In this update:
Election integrity update
Last year, leaders of both parties in the Senate and the House of Representatives worked together to strengthen our state’s election law with the most comprehensive reforms in over seven decades. In advance of this year’s General Election on November 3, all parties had been working in good faith once again to address new issues to ensure a complete, timely and fair count of ballots.
I joined Governor Wolf and legislators from both sides of the aisle as he signed this comprehensive election reform into law last year (picture below). That law provided deadlines when absentee ballots and mail-in ballots must be returned to county elections offices (on Election Day by 8 p.m.)
Unfortunately, a recent ruling by the Pennsylvania Supreme Court introduced new risks to election security and unraveled weeks of progress in negotiations between lawmakers and the Wolf Administration. It is disappointing that the state Supreme Court has muddied the voting process and created questions about the fairness of the forthcoming results, including a new requirement to count ballots received by county election boards up to three days after Election Day – a clear infringement of the General Assembly’s right to determine the time, place and manner of elections.
The ruling also would pave the way for voters to submit an absentee ballot or mail-in ballot AFTER the election and still have the vote counted if received in a county elections office by Friday, November 6.
This week, Senate leaders appealed the case to the U.S. Supreme Court and requested a stay of the court’s ruling so we can resume our work to ensure every Pennsylvanian has an opportunity to vote – and give everyone the peace of mind to know that their vote is counted fairly and in a timely manner.
Congratulations to Amber Brose, Gold Award and Joshua Trantham, Eagle Scout
This past week, I had the great honor of meeting two of York County’s best and brightest individuals.
Amber Brose visited the district office on Tuesday where I presented her a congratulatory citation from the Senate of Pennsylvania for her achievement with Girl Scout Troop 20509 in Shrewsbury.
As part of her Gold Award project, Amber created an online archive of the Susquehannock High School Music Department performances and built a marimba for the Southern York School District to use to introduce younger students to the world of music. Well done, Amber!
Last weekend, I joined Kevin Eck of Representative Saylor’s office to congratulate Joshua Trantham of Troop 43 in Dallastown on achieving the rank of Eagle Scout.
We presented Josh congratulatory citations from the Senate of Pennsylvania and House of Representatives during an outdoor ceremony in the Trantham’s yard.
For Joshua’s Eagle Scout project, he made improvements at Saint Paul’s Lutheran Church in Felton, which included repairing and painting a deck, constructing and installing a bench outside of Fellowship Hall, replacing a flowerbed and spreading topsoil and grass seed around the entire exterior of the church for his Eagle project. Well done, Joshua!
Committee discusses future of telemedicine in Pennsylvania
Telemedicine services were authorized in Pennsylvania on a temporary basis at the beginning of the COVID-19 pandemic, and these services have played a critical role in ensuring patients could continue to access medical services without gathering in waiting rooms and other areas where the virus could easily spread. This week, the Senate Majority Policy Committee hosted a workshop discussion to gather input on the future of telemedicine in Pennsylvania.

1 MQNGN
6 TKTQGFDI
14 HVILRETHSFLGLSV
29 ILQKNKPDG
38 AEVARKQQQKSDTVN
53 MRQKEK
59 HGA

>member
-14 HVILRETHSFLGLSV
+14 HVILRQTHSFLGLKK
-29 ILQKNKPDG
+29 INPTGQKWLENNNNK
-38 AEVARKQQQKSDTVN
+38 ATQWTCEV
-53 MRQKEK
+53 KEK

During the discussion, medical experts and other stakeholders spoke at length about the benefits of telemedicine to patients, and they encouraged lawmakers and Governor Wolf to approve a new telemedicine law to ensure these services can continue even after the COVID-19 pandemic has subsided.
One local health network was conducting 1,900 telemedicine visits per year before COVID-19. During the early days of the pandemic, the same health network had 1,900 telemedicine visits per day.
Lawmakers approved a bill authorizing telemedicine in Pennsylvania on a permanent basis in April, but Governor Wolf vetoed the bill.
Miller Plant Farm raises over $32,000 for WellSpan Cancer Patient Help Fund
Some refreshingly great news from a local family business: The Miller Plant Farm, through much hard work, dedication and sacrifice, raised over $32,000 for WellSpan’s Cancer Patient Help Fund.
Dave Miller noted that due to the pandemic their 4th Annual Farm Fresh 5K was canceled but the fundraiser continued.
According to Dustyn Miller, who is a fifth-generation farmer at Miller Plant Farm, “This was by far the most money we raised in memory of my mother, Diane Miller. This fund has been established just two years ago so that we may continue to support those in our community in need of assistance with living expenses while undergoing their battle with cancer. The money raised is collected in honor and legacy of my mother, and to many of you a friend and neighbor, Diane Miller.”
The staff and family of the Miller Plant Farm would like to thank the many supporters who helped raise this record amount.
Congratulations to the Miller Family and thank you to all who contributed to this great cause in memory of Diane!
Byrnes Health Education Center wants your story
The Byrnes Health Education Center is turning 25 years old this year, and they need your help. Here is an email I received from the staff at the Byrnes Health Education Center seeking your assistance:
Since 1995, teams at the Byrnes Health Education Center have been dedicated to educating and inspiring people of all ages to make healthy choices. Over these 25 years, our team has delivered over 7.5 million health education lessons to children, young adults, and their parents. The Center reaches communities stretching throughout South Central Pennsylvania and to participants thousands of miles away who reach us via internet. In the midst of a global public health pandemic overlaid with existing, long-term health needs and challenges, our mission is as relevant and vital today as it was decades ago.